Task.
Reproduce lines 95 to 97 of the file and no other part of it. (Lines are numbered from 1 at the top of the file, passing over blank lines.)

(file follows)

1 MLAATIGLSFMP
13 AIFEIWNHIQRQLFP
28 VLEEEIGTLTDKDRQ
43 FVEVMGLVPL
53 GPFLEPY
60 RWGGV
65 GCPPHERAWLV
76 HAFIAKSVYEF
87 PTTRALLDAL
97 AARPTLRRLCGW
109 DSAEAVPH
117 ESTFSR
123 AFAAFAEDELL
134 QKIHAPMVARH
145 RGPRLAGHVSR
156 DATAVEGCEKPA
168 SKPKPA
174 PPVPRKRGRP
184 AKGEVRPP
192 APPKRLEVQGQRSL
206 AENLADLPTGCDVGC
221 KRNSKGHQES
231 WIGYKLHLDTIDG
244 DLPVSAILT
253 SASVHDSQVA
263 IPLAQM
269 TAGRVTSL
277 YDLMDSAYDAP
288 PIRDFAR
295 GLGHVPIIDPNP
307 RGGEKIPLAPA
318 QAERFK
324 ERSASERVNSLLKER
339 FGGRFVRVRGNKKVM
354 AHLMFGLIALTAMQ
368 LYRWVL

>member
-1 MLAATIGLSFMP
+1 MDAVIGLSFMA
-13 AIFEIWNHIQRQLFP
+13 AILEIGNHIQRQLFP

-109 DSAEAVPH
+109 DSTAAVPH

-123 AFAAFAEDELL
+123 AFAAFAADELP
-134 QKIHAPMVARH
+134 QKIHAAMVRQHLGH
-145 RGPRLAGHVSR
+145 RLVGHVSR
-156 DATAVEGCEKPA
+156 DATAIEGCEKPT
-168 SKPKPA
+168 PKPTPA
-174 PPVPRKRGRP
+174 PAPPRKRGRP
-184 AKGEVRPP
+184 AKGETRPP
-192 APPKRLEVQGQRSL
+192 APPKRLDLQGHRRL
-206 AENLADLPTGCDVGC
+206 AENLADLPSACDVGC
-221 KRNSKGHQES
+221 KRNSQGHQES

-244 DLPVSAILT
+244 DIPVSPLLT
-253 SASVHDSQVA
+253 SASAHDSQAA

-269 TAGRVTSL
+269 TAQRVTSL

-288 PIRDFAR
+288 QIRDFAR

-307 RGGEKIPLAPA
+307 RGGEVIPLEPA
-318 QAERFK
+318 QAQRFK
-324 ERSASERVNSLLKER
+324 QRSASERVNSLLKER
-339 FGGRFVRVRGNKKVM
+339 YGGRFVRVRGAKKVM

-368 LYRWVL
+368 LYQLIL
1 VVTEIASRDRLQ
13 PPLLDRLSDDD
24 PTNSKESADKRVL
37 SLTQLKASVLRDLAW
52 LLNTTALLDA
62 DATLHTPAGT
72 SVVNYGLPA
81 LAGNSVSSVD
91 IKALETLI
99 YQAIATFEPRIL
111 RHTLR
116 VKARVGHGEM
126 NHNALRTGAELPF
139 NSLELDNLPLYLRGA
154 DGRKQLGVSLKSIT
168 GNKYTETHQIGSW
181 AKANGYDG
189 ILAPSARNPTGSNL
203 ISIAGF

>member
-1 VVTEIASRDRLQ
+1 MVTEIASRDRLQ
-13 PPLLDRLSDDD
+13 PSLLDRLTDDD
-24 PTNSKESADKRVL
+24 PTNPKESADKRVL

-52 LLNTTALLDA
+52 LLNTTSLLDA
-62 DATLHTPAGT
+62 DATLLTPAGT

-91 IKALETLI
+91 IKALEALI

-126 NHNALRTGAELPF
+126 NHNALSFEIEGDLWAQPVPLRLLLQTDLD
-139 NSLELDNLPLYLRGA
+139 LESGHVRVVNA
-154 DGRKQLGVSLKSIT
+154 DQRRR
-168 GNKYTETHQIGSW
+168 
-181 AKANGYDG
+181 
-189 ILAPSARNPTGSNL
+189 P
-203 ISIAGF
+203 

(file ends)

139 NSLELDNLPLYLRGA
154 DGRKQLGVSLKSIT
168 GNKYTETHQIGSW